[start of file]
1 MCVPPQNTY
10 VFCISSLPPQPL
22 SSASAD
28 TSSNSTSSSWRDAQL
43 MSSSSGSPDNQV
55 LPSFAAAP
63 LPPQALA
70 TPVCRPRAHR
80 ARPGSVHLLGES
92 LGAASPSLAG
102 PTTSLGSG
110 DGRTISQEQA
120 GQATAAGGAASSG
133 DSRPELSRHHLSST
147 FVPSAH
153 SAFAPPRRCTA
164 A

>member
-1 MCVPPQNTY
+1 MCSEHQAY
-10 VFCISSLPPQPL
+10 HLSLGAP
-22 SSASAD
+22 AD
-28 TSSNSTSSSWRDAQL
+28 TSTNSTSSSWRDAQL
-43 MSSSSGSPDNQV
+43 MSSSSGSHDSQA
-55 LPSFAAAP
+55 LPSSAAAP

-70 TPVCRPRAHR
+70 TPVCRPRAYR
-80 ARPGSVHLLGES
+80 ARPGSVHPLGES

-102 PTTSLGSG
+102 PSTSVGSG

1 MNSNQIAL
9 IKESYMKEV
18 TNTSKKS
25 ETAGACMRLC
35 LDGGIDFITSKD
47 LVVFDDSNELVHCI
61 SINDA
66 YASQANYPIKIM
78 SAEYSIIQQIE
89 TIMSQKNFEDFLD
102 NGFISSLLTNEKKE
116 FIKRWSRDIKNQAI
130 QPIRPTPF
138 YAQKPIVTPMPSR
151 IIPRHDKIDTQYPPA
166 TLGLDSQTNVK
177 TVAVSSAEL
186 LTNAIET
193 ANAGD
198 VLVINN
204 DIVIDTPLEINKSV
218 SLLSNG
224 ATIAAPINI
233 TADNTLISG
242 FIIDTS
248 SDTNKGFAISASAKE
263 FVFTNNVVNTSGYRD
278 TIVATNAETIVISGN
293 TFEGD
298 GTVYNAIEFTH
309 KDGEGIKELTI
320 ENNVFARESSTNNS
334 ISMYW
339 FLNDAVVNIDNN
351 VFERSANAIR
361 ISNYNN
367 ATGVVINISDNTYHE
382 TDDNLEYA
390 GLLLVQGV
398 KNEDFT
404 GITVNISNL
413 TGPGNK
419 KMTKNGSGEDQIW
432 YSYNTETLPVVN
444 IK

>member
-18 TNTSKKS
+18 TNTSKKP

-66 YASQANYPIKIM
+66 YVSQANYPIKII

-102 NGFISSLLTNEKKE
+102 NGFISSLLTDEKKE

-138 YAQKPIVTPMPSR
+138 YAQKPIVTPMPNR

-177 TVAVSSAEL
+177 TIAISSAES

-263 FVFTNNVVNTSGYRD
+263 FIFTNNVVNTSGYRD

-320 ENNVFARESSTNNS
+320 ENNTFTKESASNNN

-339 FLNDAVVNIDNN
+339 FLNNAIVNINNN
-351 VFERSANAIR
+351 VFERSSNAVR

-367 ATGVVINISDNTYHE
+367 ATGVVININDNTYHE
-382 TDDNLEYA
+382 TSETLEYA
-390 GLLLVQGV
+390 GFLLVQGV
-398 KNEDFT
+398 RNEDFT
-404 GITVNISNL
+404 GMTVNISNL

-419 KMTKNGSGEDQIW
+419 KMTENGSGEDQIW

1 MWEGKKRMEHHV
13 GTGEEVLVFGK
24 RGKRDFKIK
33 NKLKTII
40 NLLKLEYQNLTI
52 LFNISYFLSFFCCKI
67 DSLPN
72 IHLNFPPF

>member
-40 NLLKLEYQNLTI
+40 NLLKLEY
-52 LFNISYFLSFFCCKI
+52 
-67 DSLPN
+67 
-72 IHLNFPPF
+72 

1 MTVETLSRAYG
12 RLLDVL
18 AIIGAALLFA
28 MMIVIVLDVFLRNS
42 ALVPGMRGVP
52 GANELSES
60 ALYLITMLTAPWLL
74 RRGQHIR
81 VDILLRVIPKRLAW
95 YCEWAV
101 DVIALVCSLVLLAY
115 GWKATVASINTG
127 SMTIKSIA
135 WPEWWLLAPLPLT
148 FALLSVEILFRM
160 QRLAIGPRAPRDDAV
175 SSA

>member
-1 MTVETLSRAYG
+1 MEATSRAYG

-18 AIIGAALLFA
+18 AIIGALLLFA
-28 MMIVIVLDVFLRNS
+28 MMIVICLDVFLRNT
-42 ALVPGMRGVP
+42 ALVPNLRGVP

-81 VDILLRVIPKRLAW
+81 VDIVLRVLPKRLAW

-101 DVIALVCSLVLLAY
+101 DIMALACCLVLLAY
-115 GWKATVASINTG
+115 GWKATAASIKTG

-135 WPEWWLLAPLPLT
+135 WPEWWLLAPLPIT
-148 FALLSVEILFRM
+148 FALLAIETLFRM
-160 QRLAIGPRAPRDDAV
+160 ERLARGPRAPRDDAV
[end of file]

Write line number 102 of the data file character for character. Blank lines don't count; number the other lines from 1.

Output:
+367 ATGVVININDNTYHE